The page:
School district undergoes successful transportation audit
With public safety being paramount and in the spotlight nationally in our schools, Crook County schools are proud of their safety record.
The Crook County School District Transportation Department recently underwent a successful audit. The Oregon Department of Education's Pupil Transportation Unit rotates through the school districts approximately every 7 years, and it conducted the audit.
"It means that we take safety as a priority in this district, and we do a really good job of it," said CCSD Transportation Supervisor Michelle Williams about the inspection.
The purpose of the review is to ensure student safety, but it is also required under the Oregon vehicle code. The review includes inspection of randomly chosen vehicles used to transport students — including buses and vans. The inspection and review also includes monitoring of all transportation records.
Patty Harper, driver trainer for CCSD Transportation Department, is in charge of all of the training for the district's bus drivers, as well as Type 10 and Type 20 drivers. All staff who transport students must undergo training and be certified with either Type 10 or type 20 certifications. A Type 20 certification requires the driver to go through a training to drive a small bus to transport students to an event and back to school.
"Our buses for Type 20 hold 14 passengers plus the driver," said Harper. "A Type 10 is allowed to transport students and may be used to pick up students at home if necessary and also for events. Our Type 10 vehicles hold no more than eight."
"I keep files for each person with all of their information in them, and they all have to be in a certain order as well as up to date," Harper said. "I make sure that all of the CDL and drivers' licenses are up to date, as well as their first aid cards."
She emphasized that keeping these records current and organized is important, not only for the transportation records, but because they are thoroughly inspected during the audit.
"There are performance checklists and their DMV driving tests as well as their driving records in the files," Harper added. "The bus drivers have to have medical cards and physicals in order and up to date also. The state goes through all of our files, so I was happy that they were all good, up to date and in order."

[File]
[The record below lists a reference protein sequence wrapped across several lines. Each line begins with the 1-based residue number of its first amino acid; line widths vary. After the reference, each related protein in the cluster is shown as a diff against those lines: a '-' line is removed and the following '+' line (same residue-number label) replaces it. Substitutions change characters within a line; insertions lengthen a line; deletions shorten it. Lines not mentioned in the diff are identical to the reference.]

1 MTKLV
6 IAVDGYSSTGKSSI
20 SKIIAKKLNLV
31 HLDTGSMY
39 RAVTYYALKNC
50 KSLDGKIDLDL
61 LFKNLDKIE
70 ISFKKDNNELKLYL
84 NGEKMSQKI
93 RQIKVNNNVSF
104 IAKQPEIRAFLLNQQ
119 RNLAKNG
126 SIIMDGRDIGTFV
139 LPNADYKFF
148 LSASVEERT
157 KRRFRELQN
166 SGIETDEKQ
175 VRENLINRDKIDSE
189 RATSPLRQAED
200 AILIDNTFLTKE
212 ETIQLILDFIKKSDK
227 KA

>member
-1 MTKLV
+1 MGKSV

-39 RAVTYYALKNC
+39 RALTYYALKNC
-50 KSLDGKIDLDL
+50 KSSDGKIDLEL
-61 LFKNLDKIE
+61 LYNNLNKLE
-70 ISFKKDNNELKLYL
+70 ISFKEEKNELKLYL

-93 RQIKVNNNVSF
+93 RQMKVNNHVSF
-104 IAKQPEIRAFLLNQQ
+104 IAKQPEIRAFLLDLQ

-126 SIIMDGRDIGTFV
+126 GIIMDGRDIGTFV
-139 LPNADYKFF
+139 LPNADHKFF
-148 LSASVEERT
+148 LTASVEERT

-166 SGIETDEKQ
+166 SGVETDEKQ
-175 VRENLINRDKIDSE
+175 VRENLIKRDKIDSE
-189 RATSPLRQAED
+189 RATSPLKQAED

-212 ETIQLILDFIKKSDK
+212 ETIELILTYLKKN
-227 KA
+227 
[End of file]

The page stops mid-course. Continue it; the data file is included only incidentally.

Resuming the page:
"It's very thorough," Williams said. "They pretty much go through everything. We did really well. We had the documentation they needed. The drivers did well and the mechanics did well."
She added that the inspection includes vehicle and driver files.
"They look to make sure we are doing the things we are supposed to be doing," said Williams.
The inspection includes records of bus evacuation drills and where they are filed. Based on the number of buses, the inspectors choose a random selection of vehicles that transport students — not just buses.
"It's not necessarily just buses," said Williams. "It's anything that is used to transport students, so it could be the vans we have or it could be the buses."
With an extensive checklist, inspectors spend approximately two hours on each vehicle. They look under the buses and inspect each item.
"Buses are annually inspected by our mechanics," Williams continued. "They go through and do a very thorough annual inspection on those buses to ensure that all of those things have been looked at and fixed and taken care of."
The inspectors also go through a handful of type 10 and 20 drivers and go through those files, as well as bus driver files.
"They talk about our routes — where we route kids, railroad crossings, and then kind of go through any questions and any issues we have come up with," she said. "They look at our supplemental plan, which we needed to update and redo since we had moved the grade schools and Crooked River was there, and the supplemental plan had still included Ochoco Grade School, so we got that updated."
She emphasized that the inspection isn't intended to be a punitive visit; it's intended to focus on how students in Oregon are transported safely.
"It starts at Dr. Johnson's (CCD Superintendent of Schools) desk and it goes all the way down to the drivers and the monitors," said Williams. "And it's because Dr. Johnson puts safety first that we are able to budget to put safety first — and all the way down. I think that's really important — that this district makes this a priority."
You count on us to stay informed and we depend on you to fund our efforts. Quality local journalism takes time and money. Please support us to protect the future of community journalism.